Will SEPTA Key Unlock the Doors to Public Transportation?
For the past year or so Philadelphia’s world of SEPTA riders has been abuzz, and often very bewildered, about the impending SEPTA Key Card system. As someone who is an avid public transportation rider, but has also always lived near stations that do not even have a token machine, the prospect of the SEPTA Key is certainly intriguing. Yet the slow, multi-phase roll-out of the new card system has often left riders more confused than convinced.
The SEPTA Key officially debuted last year, but has had a slow rollout. Up until recently the Key was available for purchase almost exclusively from the SEPTA headquarters at 1234 Market Street. This past month, SEPTA added another permanent buying location – 69th Street Transportation Center.
In addition to tacking on a second purchasing spot, a temporary buying phase, spanning roughly from February 13th to March 3rd, descended upon all Fare Kiosks at Market-Frankford Line, Broad Street Line, and Bus Loop Stations. Don’t worry – if you missed that opportunity, the next phase should not be too far behind.
Beyond the confusion of where and when to buy the elusive SEPTA Key, the way in which it has to be bought may also strike some as odd. For a first time buyer, the Key must be purchased with a Weekly or Monthly pass. After this initial purchase, the rider has the option to either continue with the Weekly or Monthly option, or to use the card to fill their Travel Wallet. The Travel Wallet allows the rider to take advantage of the discounted $1.80 fare by filling their card with a minimum of $10 (and up to $250) and using it as they please.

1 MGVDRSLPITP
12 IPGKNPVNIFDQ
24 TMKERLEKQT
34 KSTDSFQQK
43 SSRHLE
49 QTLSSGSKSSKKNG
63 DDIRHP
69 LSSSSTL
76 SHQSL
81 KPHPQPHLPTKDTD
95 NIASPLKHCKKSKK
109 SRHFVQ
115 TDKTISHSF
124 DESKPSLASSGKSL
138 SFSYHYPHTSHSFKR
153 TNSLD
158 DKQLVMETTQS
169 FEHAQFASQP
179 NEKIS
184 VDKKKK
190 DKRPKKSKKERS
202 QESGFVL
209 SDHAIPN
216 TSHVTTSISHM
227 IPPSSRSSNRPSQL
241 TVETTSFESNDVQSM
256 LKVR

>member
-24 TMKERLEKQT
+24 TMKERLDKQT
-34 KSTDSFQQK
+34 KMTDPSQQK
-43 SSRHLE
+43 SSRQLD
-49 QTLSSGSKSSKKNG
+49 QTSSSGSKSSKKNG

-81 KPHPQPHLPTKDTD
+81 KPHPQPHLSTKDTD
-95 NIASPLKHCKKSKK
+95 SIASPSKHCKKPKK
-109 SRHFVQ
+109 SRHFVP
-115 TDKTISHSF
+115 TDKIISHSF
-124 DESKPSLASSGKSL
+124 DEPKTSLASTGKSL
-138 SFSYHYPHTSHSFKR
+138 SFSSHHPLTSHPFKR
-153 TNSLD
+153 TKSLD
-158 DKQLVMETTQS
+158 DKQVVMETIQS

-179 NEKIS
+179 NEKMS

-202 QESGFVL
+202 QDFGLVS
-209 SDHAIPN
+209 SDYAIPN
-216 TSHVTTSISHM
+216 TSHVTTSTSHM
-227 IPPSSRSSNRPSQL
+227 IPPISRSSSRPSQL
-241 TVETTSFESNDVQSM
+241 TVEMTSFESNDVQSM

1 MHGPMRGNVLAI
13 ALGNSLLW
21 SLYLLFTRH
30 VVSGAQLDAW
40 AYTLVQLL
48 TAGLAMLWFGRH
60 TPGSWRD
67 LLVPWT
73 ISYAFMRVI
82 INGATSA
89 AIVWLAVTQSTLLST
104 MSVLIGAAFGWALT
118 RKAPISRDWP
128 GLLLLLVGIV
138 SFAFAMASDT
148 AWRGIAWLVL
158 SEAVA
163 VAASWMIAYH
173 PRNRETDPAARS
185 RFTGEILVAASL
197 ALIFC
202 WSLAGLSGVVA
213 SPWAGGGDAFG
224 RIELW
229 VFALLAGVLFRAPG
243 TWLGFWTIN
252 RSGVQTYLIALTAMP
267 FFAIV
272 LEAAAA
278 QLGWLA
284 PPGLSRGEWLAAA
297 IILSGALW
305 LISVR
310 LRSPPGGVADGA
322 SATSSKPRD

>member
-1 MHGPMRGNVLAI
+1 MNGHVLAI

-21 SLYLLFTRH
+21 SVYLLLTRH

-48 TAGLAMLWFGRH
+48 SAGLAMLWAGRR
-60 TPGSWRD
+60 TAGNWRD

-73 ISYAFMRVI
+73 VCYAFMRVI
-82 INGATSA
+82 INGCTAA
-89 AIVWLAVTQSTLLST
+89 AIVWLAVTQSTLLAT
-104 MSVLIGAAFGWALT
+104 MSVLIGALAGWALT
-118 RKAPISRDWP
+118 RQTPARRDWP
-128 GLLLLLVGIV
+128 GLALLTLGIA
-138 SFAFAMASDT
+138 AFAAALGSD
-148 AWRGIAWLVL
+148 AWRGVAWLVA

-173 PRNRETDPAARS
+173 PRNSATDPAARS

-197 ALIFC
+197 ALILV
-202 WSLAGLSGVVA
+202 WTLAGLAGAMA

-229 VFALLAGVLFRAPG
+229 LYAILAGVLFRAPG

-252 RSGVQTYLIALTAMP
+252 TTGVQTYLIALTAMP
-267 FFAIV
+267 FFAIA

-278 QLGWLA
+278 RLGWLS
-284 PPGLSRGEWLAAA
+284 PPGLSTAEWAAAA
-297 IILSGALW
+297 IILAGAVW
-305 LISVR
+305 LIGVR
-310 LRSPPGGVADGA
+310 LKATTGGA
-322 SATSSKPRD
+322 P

At the 69th Street Transportation Center the Key Card is purchasable without the commitment to a Weekly or Monthly pass, but with a minimum amount of $10 instead.
So, if you can figure out how to get your hands on the SEPTA Key, the options are endless. The cards are reloadable at any Fare Kiosk, major sales offices (such as 15th Street Station, Frankford Transportation Center, and 69th Street Transportation Center), by phone at 855-567-3782, or online at www.septakey.org, where you can also check your balance. There is also an autoload option where the card can be set up to refill on a monthly basis.
Additionally, building on the Quick Trip option launched last year, where riders can use a credit or debit card to purchase a single-ride at $2.25 at a kiosk, SEPTA has plans to enable contactless payment with any bank issued chip card at that same price. This way, even those without the SEPTA Key Card, which is also a contactless chip card, can move through the turnstiles with similar ease.
While SEPTA has not launched any program to actually terminate the token, this is clearly the long term plan. Most stations no longer even have a token turnstile, as they have been replaced with the swiping system.
As the last city to still use tokens for major public transportation, this is definitely an important step for making SEPTA use more accessible and convenient for all, and bringing Philadelphia’s transit into the 21st century. The token will forever be a cherished relic by many of the city’s current and former inhabitants. It was brought to the city by the now defunct Philadelphia Transportation Company in the 1940s and incorporated by SEPTA in the late 1960s.
While the rollout of SEPTA Key has happened in an often clunky and confusing manner, we remain optimistic that, once the transition has happened, the convenience and access that the card system allows for will only bolster the ever changing and growing Philadelphia. No longer tied to tokens and the limited options for buying them, Philadelphia residents and visitors alike will be able to move about the city freely and conveniently.